• 1 GBit input and output transport
• Start/Electric System:
48 and 230 volts in all ambits
Multiple redundant UPS units (split for each the 230 and 48 volts)
• Emergency power sources: 4 x diesel engines and 2 x diesel reserve engines
One megawatt power (6 megawatts total benefit)
• 45.000 litres of continually preheated gas oil in storage, readily available in 40 seconds
• 6 dedicated stations with a 1 megawatt transformer
• Access control:
This speaks of a server that can use “external connections: 2 x 20 Gbits/s.” In other words, it is not just another provider.
Even supposing that “the first world is full of these servers,” when applied to the Cuban reality by the grace of the US blockade—which is never criticized by Yoani—it shows that the site hosting the Generation Y blog has 60 times the bandwidth that the whole of Cuba has available for all its Internet users!
6) What was the company used to obtain the domain registration of Yoani’s blog? Well, it was simply GoDaddy, the company preferred by the Pentagon to register the sites it uses for its cyber war. GoDaddy is the anonymous, safer way to purchase a domain in the United States, the company says.
Why anonymous if such a registration is not expected to imply any crime? Why using the same strategy the Pentagon uses? How does Super Yoani manage to prevent GoDaddy from canceling her domain, just like another US registration company did in the case of dozens of sites which promoted cultural events and trips to Cuba? Why isn’t anybody talking of the restrictions Cuba faces—even under the Obama administration—in terms of e-commerce, thanks to the US blockade?
7) Interestingly enough, Yoani’s blog was the first one to promote the subversive Granpa Internet news service, at the address http://www.granpa.info
She did not bother to disguise her relations with the Granpa sponsors who for this particular registration followed the same procedures used for the hosting and registration of the Generation Y blog in Europe-based servers.
The Granpa domain was created on June 9, 2009 under anonymous owners. Its server is based in Copenhagen, Denmark. The owner of the account that paid for the domain registered the address of a credit card in the fiscal safe heaven of Grand Cayman, according to public Internet registration data. The IP address hosting the site is 184.108.40.206, which belongs to the ISP Easyspeedy Networks.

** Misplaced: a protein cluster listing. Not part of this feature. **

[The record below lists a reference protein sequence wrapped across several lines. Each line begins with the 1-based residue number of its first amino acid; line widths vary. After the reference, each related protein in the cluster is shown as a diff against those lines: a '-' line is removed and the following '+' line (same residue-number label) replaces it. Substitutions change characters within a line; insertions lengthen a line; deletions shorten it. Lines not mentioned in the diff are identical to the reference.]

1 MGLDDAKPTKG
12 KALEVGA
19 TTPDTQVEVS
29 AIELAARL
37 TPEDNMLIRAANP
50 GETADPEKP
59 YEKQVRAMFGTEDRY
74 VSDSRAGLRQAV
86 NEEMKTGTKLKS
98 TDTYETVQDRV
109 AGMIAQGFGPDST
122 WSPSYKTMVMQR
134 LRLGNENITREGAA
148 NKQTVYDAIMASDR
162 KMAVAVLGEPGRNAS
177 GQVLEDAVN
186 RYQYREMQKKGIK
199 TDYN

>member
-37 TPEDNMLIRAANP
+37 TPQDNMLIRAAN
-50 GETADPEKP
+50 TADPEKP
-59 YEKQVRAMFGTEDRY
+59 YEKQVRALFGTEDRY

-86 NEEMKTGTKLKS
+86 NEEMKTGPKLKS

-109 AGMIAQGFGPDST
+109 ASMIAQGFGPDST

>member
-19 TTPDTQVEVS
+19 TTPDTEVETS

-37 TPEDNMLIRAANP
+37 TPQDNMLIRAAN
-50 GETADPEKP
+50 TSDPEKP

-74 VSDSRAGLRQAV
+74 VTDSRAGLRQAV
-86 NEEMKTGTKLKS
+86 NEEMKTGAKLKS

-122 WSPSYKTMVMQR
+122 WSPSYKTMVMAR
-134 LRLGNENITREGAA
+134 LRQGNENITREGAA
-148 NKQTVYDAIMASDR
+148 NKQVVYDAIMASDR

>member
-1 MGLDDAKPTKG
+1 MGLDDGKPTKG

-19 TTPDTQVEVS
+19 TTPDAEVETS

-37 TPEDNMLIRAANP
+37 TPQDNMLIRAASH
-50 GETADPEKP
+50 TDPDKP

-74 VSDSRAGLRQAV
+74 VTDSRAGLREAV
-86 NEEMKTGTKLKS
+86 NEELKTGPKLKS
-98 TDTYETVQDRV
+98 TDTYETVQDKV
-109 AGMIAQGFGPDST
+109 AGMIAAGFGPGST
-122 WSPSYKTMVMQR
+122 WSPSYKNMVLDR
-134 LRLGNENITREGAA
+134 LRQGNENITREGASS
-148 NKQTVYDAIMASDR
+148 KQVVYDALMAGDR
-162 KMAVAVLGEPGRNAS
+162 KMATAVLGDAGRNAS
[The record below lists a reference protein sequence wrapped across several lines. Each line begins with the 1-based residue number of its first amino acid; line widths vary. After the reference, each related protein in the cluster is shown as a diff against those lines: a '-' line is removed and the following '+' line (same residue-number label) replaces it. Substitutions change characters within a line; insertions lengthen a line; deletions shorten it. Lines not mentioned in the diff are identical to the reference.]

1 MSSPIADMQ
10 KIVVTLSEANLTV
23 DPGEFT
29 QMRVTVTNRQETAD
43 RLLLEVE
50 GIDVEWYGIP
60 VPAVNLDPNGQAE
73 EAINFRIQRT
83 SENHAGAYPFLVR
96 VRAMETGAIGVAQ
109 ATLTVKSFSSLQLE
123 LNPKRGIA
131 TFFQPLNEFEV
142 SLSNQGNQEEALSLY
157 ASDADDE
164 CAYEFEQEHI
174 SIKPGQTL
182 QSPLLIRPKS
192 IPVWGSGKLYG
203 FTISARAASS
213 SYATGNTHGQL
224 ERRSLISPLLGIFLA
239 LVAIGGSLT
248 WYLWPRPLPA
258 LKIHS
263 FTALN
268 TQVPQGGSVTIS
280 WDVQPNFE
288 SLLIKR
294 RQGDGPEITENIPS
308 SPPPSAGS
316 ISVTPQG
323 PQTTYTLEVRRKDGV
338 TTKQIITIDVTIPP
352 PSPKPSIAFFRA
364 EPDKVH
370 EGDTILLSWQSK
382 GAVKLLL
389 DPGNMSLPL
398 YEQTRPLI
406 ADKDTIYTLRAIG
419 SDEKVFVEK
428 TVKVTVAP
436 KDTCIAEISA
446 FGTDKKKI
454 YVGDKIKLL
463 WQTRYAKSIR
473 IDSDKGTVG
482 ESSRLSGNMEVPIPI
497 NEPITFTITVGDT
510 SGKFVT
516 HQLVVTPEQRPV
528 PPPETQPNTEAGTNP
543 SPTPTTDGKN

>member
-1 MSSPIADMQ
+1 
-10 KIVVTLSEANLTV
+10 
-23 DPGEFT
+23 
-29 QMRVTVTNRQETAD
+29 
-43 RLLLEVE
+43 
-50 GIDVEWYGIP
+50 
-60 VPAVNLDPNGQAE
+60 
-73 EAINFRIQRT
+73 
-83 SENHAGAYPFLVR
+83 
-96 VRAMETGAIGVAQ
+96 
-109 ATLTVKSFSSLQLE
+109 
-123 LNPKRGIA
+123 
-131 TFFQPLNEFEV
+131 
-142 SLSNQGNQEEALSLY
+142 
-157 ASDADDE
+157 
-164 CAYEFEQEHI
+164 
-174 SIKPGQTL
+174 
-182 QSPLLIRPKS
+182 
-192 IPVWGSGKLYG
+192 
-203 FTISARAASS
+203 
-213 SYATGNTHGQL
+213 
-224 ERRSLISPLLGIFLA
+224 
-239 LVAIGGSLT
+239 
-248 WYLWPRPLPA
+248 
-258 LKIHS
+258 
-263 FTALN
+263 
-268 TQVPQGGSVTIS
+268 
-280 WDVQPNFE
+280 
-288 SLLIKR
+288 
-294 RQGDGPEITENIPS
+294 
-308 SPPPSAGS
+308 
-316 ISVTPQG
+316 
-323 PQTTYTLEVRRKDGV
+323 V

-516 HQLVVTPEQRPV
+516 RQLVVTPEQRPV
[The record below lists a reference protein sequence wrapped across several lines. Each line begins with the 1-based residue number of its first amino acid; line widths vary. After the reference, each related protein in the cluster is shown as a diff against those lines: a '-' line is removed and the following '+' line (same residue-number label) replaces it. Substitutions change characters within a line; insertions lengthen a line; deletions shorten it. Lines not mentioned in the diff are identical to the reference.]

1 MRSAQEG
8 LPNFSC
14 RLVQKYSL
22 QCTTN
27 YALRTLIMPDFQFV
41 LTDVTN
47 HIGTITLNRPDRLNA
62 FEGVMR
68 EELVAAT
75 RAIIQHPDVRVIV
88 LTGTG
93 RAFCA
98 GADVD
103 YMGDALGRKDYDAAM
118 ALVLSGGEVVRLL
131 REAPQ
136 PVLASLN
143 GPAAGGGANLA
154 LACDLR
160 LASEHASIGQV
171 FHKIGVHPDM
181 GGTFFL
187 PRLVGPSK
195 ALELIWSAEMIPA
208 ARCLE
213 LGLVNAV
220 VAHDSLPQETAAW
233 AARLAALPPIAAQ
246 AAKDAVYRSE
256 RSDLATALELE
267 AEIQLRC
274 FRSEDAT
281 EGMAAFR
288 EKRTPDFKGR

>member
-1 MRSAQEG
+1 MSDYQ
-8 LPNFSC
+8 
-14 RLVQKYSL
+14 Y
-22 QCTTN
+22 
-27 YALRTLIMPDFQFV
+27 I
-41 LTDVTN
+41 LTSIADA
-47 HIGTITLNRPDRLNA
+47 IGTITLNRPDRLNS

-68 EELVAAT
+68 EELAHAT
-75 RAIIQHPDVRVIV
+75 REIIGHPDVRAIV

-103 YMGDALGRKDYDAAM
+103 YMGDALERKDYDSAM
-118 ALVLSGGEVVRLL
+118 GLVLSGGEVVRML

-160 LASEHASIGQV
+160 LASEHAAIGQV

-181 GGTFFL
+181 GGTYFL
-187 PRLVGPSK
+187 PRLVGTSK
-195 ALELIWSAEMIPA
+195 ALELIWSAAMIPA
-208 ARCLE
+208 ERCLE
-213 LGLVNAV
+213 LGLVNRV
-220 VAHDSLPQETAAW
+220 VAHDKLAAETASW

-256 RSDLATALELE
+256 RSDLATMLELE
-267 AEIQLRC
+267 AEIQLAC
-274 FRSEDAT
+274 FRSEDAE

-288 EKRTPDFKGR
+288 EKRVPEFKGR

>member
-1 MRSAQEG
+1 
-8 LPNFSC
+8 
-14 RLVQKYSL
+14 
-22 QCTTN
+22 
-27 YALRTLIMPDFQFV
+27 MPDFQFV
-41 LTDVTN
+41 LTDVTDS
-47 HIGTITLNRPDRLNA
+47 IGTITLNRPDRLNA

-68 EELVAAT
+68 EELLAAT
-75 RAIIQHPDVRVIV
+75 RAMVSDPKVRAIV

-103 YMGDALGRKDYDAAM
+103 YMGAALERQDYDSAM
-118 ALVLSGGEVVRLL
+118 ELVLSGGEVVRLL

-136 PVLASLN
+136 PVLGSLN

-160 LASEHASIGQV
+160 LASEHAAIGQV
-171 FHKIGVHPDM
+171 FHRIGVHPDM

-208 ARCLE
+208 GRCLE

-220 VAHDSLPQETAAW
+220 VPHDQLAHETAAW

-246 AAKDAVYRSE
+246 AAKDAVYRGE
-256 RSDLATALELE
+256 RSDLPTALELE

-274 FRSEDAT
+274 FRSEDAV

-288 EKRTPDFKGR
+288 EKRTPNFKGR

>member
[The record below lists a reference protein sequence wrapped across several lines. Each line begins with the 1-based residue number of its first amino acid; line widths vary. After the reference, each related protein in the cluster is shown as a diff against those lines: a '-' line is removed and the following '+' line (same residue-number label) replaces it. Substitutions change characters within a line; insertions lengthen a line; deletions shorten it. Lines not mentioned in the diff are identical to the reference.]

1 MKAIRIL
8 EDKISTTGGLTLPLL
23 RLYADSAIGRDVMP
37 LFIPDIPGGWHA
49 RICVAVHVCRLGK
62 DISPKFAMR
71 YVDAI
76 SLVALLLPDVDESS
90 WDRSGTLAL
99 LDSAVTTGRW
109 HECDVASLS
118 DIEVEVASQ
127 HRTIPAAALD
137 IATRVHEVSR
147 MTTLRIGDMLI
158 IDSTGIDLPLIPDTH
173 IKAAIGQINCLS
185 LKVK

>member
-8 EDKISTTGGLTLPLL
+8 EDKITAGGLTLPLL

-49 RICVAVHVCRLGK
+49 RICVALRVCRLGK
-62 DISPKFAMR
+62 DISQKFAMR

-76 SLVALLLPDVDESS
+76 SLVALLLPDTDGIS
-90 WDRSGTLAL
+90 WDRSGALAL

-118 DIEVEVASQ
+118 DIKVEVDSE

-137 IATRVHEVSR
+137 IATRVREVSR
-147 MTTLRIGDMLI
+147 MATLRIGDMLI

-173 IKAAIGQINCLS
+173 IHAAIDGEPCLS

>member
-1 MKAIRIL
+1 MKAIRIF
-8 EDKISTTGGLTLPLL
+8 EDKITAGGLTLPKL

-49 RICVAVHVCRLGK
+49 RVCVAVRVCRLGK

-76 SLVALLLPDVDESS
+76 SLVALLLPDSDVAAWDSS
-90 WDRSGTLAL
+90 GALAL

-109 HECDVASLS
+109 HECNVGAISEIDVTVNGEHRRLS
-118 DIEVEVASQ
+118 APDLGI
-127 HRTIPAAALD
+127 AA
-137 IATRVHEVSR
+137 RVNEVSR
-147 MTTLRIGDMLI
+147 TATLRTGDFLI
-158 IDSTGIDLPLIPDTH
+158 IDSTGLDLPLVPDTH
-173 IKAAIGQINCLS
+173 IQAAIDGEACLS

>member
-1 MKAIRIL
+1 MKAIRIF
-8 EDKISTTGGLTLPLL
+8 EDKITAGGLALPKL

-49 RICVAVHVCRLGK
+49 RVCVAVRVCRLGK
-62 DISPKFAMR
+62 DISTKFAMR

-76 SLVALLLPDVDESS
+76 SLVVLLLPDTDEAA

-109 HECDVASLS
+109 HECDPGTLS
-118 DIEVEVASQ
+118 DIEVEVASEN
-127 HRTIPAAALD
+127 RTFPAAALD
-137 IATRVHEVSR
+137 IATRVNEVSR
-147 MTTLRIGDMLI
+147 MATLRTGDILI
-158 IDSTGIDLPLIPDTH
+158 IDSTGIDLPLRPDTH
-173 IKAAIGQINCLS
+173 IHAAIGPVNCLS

Granpa is an exclusive service for Cuba, with the particularity that anyone can register a phone number working on the island without the approval of its owner. Those who own cell phones in Cuba do not receive any access code to confirm their acceptance to receive daily headline news, picked from three fiercely anti-Cuba papers: El Nuevo Herald of Miami and Cubaencuentro and Penúltimos Días of Spain.
Actually, this service is meant to send mass messages, even if the user has not requested, in open violation of standards protecting the privacy of Internet users and anti-spam regulations. As it is well known, international sms services are not a free choice for cell phones.
The Vodafone site, a provider of telecommunication services in Spain, shows that sending messages to other countries in Europe and abroad ranges between 1.16 and 2.50 Euros a message. You can check it at http://www.vodafone.es/particulares/tarifas/viajar-al-extranjero/sms-mms/euros.
Considering these rates, how much are these mass sms services from Europe to Cuba, under which bases are they sent, and who is financing them?
8) How many bloggers in the world have Spain’s Grupo Prisa as their manager? Why has Prisa, which is supposedly undergoing a hard financial crisis, been able to purchase Noticias 24—the most aggressive website against the Venezuelan government—and to pay Yoani a 15,000-Euro prize? No less than via the Ortega y Gasset Prize, traditionally granted to personalities in the field of arts, with a rich record in that field of knowledge, which is absolutely not the case here.
How comes Italy’s Rizzoli publishing house paid 50,000 Euros to an unknown “writer”? Such an amount of money was never given to, say, Alejo Carpentier, Jose Lezama Lima, or any other unquestionable figures of Cuban literature. The list adds some 100 other prizes, including a recent mention at the Maria Moors Cabot, of the University of Columbia.
I do not intend to accuse Yoani of being a mercenary, No way! She has already accused herself! The image they have designed for her is even supported by her lying self-proclamation of being a revolutionary, only that she is disappointed and frustrated, and all that goes because of her “suffering” and her therapy on her blog, which someone pays for, on account of her “great patriotic sacrifices” (money has no homeland).
Aren’t all those aforementioned facts reasons to think of a sophisticated kind of marketing strategy against Cuba? Could her blog have such large visibility without a strong economic support, hidden behind prizes?
Yoani does not speak to the average Cuban citizen, who might tell her to get lost, but she voices her whining through messages designed following the principles of the Pentagon’s cyber war, with wicked interests that we can not suppose she ignores, as she cannot ignore those financing the therapy for her frustrations.